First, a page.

Which Credit Score Matters the Most?
Have you ever wondered which credit score matters the most? Find out which one lenders look at the most before making a decision.
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The Three Types of Credit Scores
There are three types of credit scores, and each one is important in its own way. The first is your FICO score , which is the score that most lenders use when they’re considering you for a loan. The second is your VantageScore, which is a score that is used by some lenders. The third is your Experian score, which is another score that is used by some lenders.
You’ve probably heard of your FICO score, but do you know what it is and why it matters? Your FICO score is a three-digit number that lenders use to assess your creditworthiness. It’s based on information in your credit report, and it can range from 300 to 850.
The higher your score, the better your chances of getting approved for a loan or credit card with favorable terms. A low FICO score could result in higher interest rates and less favorable loan terms.
There are a couple different types of FICO scores, but the most common one is the FICO 8 score. This scoring model was introduced in 2009 in response to the Great Recession. It’s used by about 90% of major lenders today.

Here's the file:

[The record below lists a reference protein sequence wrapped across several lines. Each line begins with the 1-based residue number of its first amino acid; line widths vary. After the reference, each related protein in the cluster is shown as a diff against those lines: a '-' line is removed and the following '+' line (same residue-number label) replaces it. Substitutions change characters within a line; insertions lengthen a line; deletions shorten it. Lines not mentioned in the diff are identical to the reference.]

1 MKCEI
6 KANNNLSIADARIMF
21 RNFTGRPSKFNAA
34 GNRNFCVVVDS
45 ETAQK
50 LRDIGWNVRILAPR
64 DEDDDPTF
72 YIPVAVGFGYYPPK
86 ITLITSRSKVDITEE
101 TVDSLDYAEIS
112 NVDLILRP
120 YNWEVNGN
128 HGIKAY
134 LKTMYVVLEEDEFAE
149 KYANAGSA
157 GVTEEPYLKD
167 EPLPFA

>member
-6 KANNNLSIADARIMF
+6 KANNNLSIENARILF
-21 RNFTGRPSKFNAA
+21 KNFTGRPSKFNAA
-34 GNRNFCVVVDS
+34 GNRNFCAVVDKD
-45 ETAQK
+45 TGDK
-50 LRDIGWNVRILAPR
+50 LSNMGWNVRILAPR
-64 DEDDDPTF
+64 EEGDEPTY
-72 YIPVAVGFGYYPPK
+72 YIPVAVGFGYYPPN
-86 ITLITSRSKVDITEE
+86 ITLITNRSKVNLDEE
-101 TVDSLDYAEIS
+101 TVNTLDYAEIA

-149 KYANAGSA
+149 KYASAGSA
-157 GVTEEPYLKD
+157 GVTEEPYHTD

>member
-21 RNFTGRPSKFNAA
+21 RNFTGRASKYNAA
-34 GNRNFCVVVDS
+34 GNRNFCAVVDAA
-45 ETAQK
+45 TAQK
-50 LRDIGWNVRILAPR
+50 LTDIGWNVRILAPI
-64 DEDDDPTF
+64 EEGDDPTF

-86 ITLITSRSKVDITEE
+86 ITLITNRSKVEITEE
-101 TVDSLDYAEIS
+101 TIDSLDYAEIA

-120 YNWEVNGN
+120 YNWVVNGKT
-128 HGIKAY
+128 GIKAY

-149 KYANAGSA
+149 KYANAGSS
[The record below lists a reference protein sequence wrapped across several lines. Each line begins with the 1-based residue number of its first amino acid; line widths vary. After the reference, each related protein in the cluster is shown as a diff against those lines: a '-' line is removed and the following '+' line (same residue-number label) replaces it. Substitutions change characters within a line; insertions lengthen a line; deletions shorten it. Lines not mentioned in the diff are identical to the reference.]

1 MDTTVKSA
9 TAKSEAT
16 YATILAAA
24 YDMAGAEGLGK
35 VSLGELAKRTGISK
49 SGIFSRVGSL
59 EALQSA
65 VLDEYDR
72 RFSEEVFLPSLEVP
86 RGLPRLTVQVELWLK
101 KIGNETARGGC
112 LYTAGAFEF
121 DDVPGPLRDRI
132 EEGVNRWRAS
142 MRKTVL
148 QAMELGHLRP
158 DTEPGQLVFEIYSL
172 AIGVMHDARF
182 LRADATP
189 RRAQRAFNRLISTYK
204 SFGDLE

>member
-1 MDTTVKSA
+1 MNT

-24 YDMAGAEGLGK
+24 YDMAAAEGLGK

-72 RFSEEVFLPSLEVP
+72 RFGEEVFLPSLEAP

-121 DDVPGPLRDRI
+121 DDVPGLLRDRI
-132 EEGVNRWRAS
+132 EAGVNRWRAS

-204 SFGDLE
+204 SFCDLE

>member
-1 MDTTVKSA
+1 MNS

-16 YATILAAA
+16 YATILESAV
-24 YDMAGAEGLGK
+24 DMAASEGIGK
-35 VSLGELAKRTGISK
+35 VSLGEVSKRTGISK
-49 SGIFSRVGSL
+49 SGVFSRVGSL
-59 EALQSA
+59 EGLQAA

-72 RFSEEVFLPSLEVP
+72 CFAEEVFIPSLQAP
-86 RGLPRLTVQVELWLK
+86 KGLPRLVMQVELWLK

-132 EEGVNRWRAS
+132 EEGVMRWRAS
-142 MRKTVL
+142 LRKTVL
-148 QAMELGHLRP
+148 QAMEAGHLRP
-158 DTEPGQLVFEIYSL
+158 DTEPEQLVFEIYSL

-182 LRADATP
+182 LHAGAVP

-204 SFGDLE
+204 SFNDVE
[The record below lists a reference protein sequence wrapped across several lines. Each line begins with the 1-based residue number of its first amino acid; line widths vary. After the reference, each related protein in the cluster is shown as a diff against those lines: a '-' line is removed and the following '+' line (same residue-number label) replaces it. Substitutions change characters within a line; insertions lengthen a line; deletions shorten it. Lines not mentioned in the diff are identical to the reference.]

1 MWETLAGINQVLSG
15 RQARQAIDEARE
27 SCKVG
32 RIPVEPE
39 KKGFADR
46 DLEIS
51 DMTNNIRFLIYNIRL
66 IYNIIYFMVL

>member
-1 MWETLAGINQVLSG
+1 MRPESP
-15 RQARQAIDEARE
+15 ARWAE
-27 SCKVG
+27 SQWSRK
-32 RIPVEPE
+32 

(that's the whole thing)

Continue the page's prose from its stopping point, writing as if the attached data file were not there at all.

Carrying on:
If you’re wondering what kind of shape your credit is in, you can check your FICO score for free on a number of websites, including Credit Karma and Discover.
VantageScore is a credit scoring system developed jointly by the three major national credit bureaus: Experian, Equifax, and TransUnion. It is used by lenders to help make credit decisions, and by consumers to help track their credit health.
VantageScore was first introduced in 2006, and has since undergone a few revisions. The most recent version, VantageScore 3.0, was released in 2013. This version is what is most commonly used by lenders today.
There are three main differences between VantageScore and the other two major scoring systems, FICO and Advanced Credit Scoring:
1. VantageScore uses a different scoring range than FICO and Advanced Credit Scoring. VantageScore’s range is from 300 to 850, while FICO’s range is from 350 to 850, and Advanced Credit Scoring’s range is from 250 to 900.
2. VantageScore weighting of credit factors is different than the weighting used by FICO and Advanced Credit Scoring. The importance of payment history, for example, is weighted differently by each system.
3. VantageScore considers some types of information that are not factored into FICO or Advanced Credit Scoring scores. This includes things like rental payments and utility bills.
Experian Boost™ is a new product that can help boost your credit scores. By adding certain types of financial data to your Experian credit report, you could see your scores go up.